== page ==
I entirely take the point that less well off renters are, for want of a better phrase, in the poo. Perhaps in the real world, rent should reflect the cost of heating?

    If I had had an income last year which just matched my regular expenses, I do not know how I would have coped with the energy price rises.

    FWIW, I am a pensioner.

  • I'm glad to be out of leasehold now.  Scotland doesn't have leaseholds, but the English government is too timid to get rid of it - there are too many wealthy freeholders.

  • Thanks, everyone, for your replies.

    I agree with Andy Jewsbury that uninsulated heating pipes are less of an issue on upper floors. Nevertheless it is desirable to control heat rather than have it leak in to places where it may not be needed. In general, do not heat unoccupied rooms. Some heat will always drift into these from heated rooms anyway. It is desirable to have bedrooms somewhat cooler than living rooms, from the aspect of both overnight comfort and economy.

    Chris Pearson mentioned a problem of water from the cold tap becoming hot and needing to be run off. This represents wastage not only in the water itself but of the heat energy that has unwantedly leaked into it. I know of a large building where a cold tap needs to be run for about two minutes before it becomes properly cold. The building is only about ten years old. So much for recent local by-laws!

    Our house has a flat-roofed rear extension. It is insulated in the space above the ceilings. Recent replacement of two ceilings gave an opportunity to improve the insulation, which was "patchy" in places, causing damp patches.

    Simon Barker and Mike make some interesting sociological points. I have rented accommodation myself in the past and am well aware how restricting this can be in getting things done to the property. As for freehold owners, let us not stereotype too much. Many such owners are struggling, e.g. youngish couples with a hefty mortgage and kids to support. I am a pensioner myself, but, with a career in engineering behind me and "late" retirement, I am not so poor that I cannot afford a bit of insulation here and there. The overriding issue is disruption involved in adding extra insulation, especially piping. Loft insulation upgrade, if required, is best done soon after moving in, as I did. In time, lofts tend to become cluttered, making this process more difficult.

    So what ideas is the government going to come up with? At present I believe that top of its mind is how on earth to win the election in autumn next year.  Hence, back to my original point - we need to accept that we will not achieve perfect insulation and need to produce enough renewable energy to cover the losses.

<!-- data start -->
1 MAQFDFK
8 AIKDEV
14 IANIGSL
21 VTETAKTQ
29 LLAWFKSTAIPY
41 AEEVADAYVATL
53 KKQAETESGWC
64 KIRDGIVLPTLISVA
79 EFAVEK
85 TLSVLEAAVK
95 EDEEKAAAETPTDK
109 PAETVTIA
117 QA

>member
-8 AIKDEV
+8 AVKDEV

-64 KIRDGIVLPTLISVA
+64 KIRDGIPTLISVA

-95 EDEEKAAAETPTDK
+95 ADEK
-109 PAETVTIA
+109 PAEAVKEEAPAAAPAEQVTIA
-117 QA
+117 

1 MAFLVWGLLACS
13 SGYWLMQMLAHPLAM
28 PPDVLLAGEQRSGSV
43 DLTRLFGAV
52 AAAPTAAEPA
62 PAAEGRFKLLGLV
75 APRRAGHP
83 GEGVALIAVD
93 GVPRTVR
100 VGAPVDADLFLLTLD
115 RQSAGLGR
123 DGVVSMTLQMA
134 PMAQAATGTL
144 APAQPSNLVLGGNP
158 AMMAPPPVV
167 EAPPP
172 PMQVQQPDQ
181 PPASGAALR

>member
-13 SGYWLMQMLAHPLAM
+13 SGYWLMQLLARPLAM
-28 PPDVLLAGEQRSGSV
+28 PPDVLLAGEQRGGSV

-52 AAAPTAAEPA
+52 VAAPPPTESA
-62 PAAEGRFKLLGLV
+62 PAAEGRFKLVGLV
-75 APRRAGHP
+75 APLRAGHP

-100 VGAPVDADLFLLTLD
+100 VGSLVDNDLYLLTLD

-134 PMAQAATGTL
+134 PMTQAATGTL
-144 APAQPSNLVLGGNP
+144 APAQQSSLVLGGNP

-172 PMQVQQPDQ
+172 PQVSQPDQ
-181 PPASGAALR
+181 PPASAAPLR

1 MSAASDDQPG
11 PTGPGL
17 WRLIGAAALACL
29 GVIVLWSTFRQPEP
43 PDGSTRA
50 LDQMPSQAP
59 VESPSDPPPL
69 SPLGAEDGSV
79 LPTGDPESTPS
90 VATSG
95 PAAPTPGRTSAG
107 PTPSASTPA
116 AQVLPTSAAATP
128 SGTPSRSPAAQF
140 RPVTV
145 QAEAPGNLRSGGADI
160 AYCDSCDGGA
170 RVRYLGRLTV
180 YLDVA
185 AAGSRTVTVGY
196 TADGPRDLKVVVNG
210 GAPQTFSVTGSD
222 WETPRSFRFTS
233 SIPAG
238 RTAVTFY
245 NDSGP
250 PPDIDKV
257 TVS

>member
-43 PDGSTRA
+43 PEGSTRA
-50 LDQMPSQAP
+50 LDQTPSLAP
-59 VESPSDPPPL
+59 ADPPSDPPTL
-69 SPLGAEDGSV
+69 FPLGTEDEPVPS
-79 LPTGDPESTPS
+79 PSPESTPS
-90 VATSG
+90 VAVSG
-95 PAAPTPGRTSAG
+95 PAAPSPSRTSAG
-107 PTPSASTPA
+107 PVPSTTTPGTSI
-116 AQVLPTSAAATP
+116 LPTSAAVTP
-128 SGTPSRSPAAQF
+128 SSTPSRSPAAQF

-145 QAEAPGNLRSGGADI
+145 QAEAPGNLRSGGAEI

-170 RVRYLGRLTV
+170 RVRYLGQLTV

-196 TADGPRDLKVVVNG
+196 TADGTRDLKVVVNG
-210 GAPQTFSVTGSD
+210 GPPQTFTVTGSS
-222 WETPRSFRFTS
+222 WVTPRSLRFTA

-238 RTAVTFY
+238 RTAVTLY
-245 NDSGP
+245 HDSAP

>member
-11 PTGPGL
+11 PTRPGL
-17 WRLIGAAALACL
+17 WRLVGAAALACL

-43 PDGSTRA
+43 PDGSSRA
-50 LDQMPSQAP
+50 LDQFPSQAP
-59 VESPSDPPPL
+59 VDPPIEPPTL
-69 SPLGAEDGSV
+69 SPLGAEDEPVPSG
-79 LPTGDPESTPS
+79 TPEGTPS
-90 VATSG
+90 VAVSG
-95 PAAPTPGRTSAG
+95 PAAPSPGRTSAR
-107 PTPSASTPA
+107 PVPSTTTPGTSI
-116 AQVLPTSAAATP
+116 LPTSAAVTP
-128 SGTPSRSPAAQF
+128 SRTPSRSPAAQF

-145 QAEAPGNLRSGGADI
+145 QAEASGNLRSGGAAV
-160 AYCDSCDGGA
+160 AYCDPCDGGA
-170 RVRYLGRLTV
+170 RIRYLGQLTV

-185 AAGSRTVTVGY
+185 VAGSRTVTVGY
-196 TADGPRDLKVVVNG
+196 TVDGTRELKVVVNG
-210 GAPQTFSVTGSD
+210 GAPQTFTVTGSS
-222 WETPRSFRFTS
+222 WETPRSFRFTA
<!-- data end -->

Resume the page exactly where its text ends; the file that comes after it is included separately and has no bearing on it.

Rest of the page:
• Perhaps in the real world, rent should reflect the cost of heating?

    In an ideal market economy, with reasonably educated renters, that should happen, now that rental properties need to have an EPC - people can relatively easily factor in the cost of heating along with the rent over a period - so properties with higher efficiencies should be able to command higher rents and less efficient properties be limited to lower returns - which in theory should compensate renters in low efficiency properties and provide an incentive for landlords to invest in improvements.

    In practice though there seems to be a number of stumbling blocks - EPCs aren't that reliable (when I sold my last house, the surveyor couldn't take into account much of the insulation that was there on account of it wasn't obviously visible and weren't any certificates from anyone else to say it was there -  if I'd had plausible looking bits of paper from somewhere but not the insulation the situation could be reversed), some people at least are yet to be persuaded that crunching a few number might give them as much if not more information about their potential future home than just judging it on the freshness of the magnolia or the prettiness of the kitchen cabinets), and of course at the moment (due to other factors) the rental market is so over-subscribed that many will take whatever they can find whatever the price - which prevents the rest of price mechanisms from working properly. So I agree, it is something the government is in a position to improve, if we want to see improvements in a reasonable timescale.

      - Andy.